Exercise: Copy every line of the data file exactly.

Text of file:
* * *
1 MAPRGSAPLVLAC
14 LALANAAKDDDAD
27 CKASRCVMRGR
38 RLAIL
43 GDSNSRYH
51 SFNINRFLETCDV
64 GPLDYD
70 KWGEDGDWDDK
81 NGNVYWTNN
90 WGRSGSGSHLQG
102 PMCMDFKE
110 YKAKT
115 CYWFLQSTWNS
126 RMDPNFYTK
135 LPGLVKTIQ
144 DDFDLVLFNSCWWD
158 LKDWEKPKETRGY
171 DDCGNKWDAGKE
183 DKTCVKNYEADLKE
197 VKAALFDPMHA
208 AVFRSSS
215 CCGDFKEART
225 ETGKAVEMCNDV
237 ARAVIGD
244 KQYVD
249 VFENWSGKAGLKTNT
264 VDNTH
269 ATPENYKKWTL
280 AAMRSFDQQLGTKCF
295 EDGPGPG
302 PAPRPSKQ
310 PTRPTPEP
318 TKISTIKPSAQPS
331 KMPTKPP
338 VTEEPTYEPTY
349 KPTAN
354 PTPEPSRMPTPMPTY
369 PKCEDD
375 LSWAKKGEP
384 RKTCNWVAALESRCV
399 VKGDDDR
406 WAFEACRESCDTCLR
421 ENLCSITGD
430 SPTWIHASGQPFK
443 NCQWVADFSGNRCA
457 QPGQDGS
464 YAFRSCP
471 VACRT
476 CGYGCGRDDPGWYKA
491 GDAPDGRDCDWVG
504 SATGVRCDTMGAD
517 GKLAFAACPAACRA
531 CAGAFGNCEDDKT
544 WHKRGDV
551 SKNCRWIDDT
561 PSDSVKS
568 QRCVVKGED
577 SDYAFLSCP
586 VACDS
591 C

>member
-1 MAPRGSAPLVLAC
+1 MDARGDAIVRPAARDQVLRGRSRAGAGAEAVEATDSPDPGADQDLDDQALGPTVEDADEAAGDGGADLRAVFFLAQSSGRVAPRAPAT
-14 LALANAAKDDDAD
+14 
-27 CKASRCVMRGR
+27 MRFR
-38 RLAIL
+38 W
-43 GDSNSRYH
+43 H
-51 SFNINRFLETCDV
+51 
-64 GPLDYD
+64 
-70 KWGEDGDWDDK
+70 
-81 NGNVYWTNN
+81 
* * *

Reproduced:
1 MAPRGSAPLVLAC
14 LALANAAKDDDAD
27 CKASRCVMRGR
38 RLAIL
43 GDSNSRYH
51 SFNINRFLETCDV
64 GPLDYD
70 KWGEDGDWDDK
81 NGNVYWTNN
90 WGRSGSGSHLQG
102 PMCMDFKE
110 YKAKT
115 CYWFLQSTWNS
126 RMDPNFYTK
135 LPGLVKTIQ
144 DDFDLVLFNSCWWD
158 LKDWEKPKETRGY
171 DDCGNKWDAGKE
183 DKTCVKNYEADLKE
197 VKAALFDPMHA
208 AVFRSSS
215 CCGDFKEART
225 ETGKAVEMCNDV
237 ARAVIGD
244 KQYVD
249 VFENWSGKAGLKTNT
264 VDNTH
269 ATPENYKKWTL
280 AAMRSFDQQLGTKCF
295 EDGPGPG
302 PAPRPSKQ
310 PTRPTPEP
318 TKISTIKPSAQPS
331 KMPTKPP
338 VTEEPTYEPTY
349 KPTAN
354 PTPEPSRMPTPMPTY
369 PKCEDD
375 LSWAKKGEP
384 RKTCNWVAALESRCV
399 VKGDDDR
406 WAFEACRESCDTCLR
421 ENLCSITGD
430 SPTWIHASGQPFK
443 NCQWVADFSGNRCA
457 QPGQDGS
464 YAFRSCP
471 VACRT
476 CGYGCGRDDPGWYKA
491 GDAPDGRDCDWVG
504 SATGVRCDTMGAD
517 GKLAFAACPAACRA
531 CAGAFGNCEDDKT
544 WHKRGDV
551 SKNCRWIDDT
561 PSDSVKS
568 QRCVVKGED
577 SDYAFLSCP
586 VACDS
591 C

>member
-1 MAPRGSAPLVLAC
+1 MDARGDAIVRPAARDQVLRGRSRAGAGAEAVEATDSPDPGADQDLDDQALGPTVEDADEAAGDGGADLRAVFFLAQSSGRVAPRAPAT
-14 LALANAAKDDDAD
+14 
-27 CKASRCVMRGR
+27 MRFR
-38 RLAIL
+38 W
-43 GDSNSRYH
+43 H
-51 SFNINRFLETCDV
+51 
-64 GPLDYD
+64 
-70 KWGEDGDWDDK
+70 
-81 NGNVYWTNN
+81 